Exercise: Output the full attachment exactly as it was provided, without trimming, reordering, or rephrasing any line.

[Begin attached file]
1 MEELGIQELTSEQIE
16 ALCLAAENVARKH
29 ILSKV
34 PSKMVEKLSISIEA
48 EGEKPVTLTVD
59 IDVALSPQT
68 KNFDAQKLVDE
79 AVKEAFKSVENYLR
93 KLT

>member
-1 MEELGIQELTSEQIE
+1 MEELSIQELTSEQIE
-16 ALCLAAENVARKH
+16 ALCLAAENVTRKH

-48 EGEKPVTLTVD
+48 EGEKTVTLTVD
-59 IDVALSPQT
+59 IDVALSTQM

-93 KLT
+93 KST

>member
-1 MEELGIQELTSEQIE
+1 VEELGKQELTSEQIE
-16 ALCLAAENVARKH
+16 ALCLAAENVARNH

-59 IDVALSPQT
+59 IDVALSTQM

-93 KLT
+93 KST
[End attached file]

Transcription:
1 MEELGIQELTSEQIE
16 ALCLAAENVARKH
29 ILSKV
34 PSKMVEKLSISIEA
48 EGEKPVTLTVD
59 IDVALSPQT
68 KNFDAQKLVDE
79 AVKEAFKSVENYLR
93 KLT

>member
-1 MEELGIQELTSEQIE
+1 MEELSIQELTSEQIE
-16 ALCLAAENVARKH
+16 ALCLAAENVTRKH

-48 EGEKPVTLTVD
+48 EGEKTVTLTVD
-59 IDVALSPQT
+59 IDVALSTQM

-93 KLT
+93 KST

>member
-1 MEELGIQELTSEQIE
+1 VEELGKQELTSEQIE
-16 ALCLAAENVARKH
+16 ALCLAAENVARNH

-59 IDVALSPQT
+59 IDVALSTQM

-93 KLT
+93 KST